fingers snahhhpped. who are you snapping for?
Title: Re: David Lowery
Post by: jenkins on September 24, 2014, 07:15:21 PM
^is that, is that a secret, who you want to do the visual effects? hmm. i'll float my guess and wait for announcement day

this post is to share a positive story. last night during conversations with friends, a discussion about matthew robbins led to a conversation about universal and disney which led to maleficent which led to me sharing the news that the director of ain't them bodies saints is now working with disney to create a fantasy movie, which i described, and i said there've been trips to new zealand mentioned

it was a funny(ish) moment then, because the room became silent. everyone was thinking about the life of david lowery for a moment. like i already said, pure jealousy here. in the context of the conversation, everyone was feeling jealous of lowery, tbh. and one friend quietly whispered "that's crazy" while looking at the ground and thinking about pete's dragon

how could i possibly be worried about how you're going to use computer effects, when i and many others may never be able to use them ourselves. it's flat-out the big-ticket ride and i'm excited for you
Title: Re: David Lowery
Post by: max from fearless on September 25, 2014, 02:18:41 AM
^^^ Everything he said.
Title: Re: David Lowery
Post by: ElPandaRoyal on September 25, 2014, 12:02:18 PM
Oh yes. In retrospect my comment (I'm speaking only for myself here) might sound like arrogant or full of envy or whatever. That was not the intention at all, I didn't want to act like I was trying to tell an established filmmaker what to do. It's just that I personally don't really have much patiente for CGI-heavy fantasy films anymore. They all look the same to me, and they don't look good at all. But if this was any other filmmaker other than David whom we 'know' for years, I'd just say something like "hell, I trust the guy who did Ain't Them Bodies Saints to deliver the goods".
Title: Re: David Lowery
Post by: Jeremy Blackman on September 25, 2014, 01:40:30 PM
I think it will be fine. The CGI used throughout Ain't Them Bodies Saints was tastefully done; you don't even notice it.
Title: Re: David Lowery
Post by: Pozer on September 25, 2014, 01:45:40 PM
I think it will be fine. The CGI used throughout Ain't Them Bodies Saints was tastefully done; you don't even notice it.

Hear, hear!

Ain't Them Bodies' CGI baby > Children of Men's
Title: Re: David Lowery
Post by: modage on October 17, 2014, 10:17:50 AM
Redford onboard (http://www.hollywoodreporter.com/news/robert-redford-talks-disneys-petes-737672) Lowery's Pete's.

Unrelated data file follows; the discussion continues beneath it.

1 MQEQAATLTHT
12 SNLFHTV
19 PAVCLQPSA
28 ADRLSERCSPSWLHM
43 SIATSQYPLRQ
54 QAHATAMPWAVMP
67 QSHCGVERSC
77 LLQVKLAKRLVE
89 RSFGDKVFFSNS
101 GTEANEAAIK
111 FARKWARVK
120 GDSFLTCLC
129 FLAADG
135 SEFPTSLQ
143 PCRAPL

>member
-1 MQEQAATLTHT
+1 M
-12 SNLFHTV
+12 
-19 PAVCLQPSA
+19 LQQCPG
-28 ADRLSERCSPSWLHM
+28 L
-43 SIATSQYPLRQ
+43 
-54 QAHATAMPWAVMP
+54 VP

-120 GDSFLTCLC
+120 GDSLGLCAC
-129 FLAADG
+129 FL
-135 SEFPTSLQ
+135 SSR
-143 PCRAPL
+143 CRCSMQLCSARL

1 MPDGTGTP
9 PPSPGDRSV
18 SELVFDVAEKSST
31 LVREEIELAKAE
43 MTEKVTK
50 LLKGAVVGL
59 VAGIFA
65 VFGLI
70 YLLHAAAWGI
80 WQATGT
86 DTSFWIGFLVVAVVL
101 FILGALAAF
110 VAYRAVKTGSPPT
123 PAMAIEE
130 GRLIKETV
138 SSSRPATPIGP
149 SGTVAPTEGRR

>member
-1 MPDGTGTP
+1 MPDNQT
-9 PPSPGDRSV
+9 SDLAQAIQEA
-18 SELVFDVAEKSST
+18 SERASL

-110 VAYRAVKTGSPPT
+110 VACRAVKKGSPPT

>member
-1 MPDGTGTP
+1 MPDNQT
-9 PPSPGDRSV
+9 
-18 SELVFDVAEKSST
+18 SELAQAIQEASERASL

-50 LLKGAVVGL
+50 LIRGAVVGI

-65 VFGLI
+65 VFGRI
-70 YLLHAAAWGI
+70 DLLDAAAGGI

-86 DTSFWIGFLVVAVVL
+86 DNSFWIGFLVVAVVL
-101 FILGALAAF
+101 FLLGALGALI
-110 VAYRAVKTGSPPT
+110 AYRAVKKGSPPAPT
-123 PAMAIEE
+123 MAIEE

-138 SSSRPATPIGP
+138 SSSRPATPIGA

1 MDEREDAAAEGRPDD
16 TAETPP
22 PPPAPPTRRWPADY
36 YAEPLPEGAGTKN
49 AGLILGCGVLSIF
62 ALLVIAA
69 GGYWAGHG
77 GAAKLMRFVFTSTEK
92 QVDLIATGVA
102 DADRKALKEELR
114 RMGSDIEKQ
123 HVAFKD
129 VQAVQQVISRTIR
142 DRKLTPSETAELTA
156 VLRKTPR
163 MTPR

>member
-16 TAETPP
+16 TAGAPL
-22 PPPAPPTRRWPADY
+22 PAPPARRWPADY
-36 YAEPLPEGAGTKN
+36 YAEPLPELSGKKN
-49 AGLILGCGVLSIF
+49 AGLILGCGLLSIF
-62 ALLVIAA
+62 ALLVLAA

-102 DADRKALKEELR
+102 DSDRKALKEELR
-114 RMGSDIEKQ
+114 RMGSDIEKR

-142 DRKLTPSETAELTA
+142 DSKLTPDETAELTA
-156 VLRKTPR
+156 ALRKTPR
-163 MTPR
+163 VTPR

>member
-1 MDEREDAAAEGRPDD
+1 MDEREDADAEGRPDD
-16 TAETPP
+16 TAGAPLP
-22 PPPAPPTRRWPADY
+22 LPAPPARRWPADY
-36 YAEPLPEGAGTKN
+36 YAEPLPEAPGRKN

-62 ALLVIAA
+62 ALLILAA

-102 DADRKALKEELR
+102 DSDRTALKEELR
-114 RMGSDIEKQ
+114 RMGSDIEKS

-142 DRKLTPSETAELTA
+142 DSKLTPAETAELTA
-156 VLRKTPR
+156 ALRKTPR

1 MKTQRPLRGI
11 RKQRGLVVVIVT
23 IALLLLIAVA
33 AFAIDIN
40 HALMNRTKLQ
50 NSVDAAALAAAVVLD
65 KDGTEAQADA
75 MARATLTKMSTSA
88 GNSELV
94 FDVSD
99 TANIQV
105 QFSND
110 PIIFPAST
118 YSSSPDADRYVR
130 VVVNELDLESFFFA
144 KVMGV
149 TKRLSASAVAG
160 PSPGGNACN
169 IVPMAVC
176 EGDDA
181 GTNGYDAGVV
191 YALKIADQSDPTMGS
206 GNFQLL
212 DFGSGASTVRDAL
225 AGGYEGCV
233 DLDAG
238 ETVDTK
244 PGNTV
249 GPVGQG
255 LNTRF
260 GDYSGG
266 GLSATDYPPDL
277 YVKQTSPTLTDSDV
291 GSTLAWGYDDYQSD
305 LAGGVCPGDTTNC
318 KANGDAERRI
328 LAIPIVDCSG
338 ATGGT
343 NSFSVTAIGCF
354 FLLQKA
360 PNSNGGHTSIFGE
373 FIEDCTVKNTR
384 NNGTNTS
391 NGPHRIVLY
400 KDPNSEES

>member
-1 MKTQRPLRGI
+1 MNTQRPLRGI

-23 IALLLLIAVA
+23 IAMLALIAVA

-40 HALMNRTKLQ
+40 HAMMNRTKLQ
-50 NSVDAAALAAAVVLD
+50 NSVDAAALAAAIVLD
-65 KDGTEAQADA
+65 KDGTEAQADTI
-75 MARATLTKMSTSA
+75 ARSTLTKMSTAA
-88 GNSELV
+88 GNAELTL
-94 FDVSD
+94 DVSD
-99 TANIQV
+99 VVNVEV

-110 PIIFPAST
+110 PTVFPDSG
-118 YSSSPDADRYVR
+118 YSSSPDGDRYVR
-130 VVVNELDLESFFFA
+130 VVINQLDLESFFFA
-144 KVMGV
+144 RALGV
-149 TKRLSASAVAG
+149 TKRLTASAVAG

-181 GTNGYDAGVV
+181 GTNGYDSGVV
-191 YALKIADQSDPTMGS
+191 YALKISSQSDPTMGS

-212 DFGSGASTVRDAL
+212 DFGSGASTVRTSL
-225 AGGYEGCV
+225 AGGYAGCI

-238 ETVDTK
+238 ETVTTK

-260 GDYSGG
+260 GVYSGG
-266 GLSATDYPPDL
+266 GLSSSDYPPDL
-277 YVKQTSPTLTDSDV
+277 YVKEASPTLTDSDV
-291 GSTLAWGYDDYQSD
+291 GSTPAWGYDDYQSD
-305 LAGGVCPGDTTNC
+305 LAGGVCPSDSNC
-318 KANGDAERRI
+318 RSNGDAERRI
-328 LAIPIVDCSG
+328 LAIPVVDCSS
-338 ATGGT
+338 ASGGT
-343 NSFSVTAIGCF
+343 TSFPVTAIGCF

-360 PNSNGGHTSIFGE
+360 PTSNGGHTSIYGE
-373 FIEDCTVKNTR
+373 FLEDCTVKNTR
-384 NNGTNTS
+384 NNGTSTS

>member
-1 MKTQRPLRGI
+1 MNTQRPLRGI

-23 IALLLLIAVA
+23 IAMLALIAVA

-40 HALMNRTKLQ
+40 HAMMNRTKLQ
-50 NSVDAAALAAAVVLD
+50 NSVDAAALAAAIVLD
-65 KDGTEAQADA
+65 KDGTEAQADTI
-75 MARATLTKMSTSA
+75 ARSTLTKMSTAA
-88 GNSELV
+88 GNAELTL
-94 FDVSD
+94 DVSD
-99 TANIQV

Title: Re: David Lowery
Post by: 03 on October 17, 2014, 02:40:31 PM
three out of the four words in that sentence were names. mega.
Title: Re: David Lowery
Post by: jenkins on November 08, 2014, 02:10:51 PM
casually mentioning i wish i could hear the name of the dp for pete's dragon
Title: Re: David Lowery
Post by: polkablues on November 08, 2014, 03:49:40 PM
I'm going to assume it's Bradford Young again until I hear otherwise.
Title: Re: David Lowery
Post by: Ghostboy on November 08, 2014, 07:27:48 PM
I'm going to assume it's Bradford Young again until I hear otherwise.

It sadly won't be. Timing wasn't right to move to New Zealand for six months! We'll do the one after this together...
Title: Re: David Lowery
Post by: polkablues on November 08, 2014, 07:45:34 PM
Well, that narrows it down, at least.

For what it's worth, I would be more than happy to move to New Zealand for six months. Caveat: I am terrible at cinematography.
Title: Re: David Lowery
Post by: wilder on November 13, 2014, 01:21:29 PM
Lowery's films St. Nick (2009) (https://www.fandor.com/films/st_nick) and Pioneer (2011) (https://www.fandor.com/films/pioneer) are available streaming in HD on Fandor, which you can watch on your TV through Roku and Chromecast
Title: Re: David Lowery
Post by: jenkins on December 05, 2014, 05:51:05 PM
http://www.imdb.com/title/tt2788732/fullcredits

bojan bazelli is the dp
weta digital for effects
Title: Re: David Lowery
Post by: matt35mm on January 31, 2015, 12:53:15 AM
PETE'S DRAGON is currently in production in New Zealand.

David's gonna be tryin' to blog each day.

http://road-dog-productions.com/weblog/
Title: Re: David Lowery
Post by: jenkins on January 31, 2015, 01:00:34 PM
 :yabbse-thumbup:
Title: Re: David Lowery
Post by: polkablues on January 31, 2015, 01:07:46 PM
Would it kill him to post some pictures?
Title: Re: David Lowery
Post by: polkablues on February 09, 2015, 11:30:10 PM
It didn't kill him!
Title: Re: David Lowery
Post by: matt35mm on February 09, 2015, 11:33:21 PM
We don't know that yet! We don't know WHAT it's done to him, and we won't know until the next time he posts!
Title: Re: David Lowery
Post by: polkablues on February 09, 2015, 11:58:11 PM
Shit, I probably jinxed it.
Title: Re: David Lowery
Post by: tpfkabi on February 14, 2015, 01:57:16 PM
The sci-fi film with a living legend - who?
If I read it in the thread I have already forgotten.
Title: Re: David Lowery
Post by: matt35mm on February 14, 2015, 02:09:28 PM
He wrote: "... a period crime movie starring a living legend and a sci-fi film from the producer of Under The Skin."

The living legend is Robert Redford. The project is THE OLD MAN AND THE GUN.
Title: Re: David Lowery
Post by: polkablues on March 03, 2015, 03:18:36 AM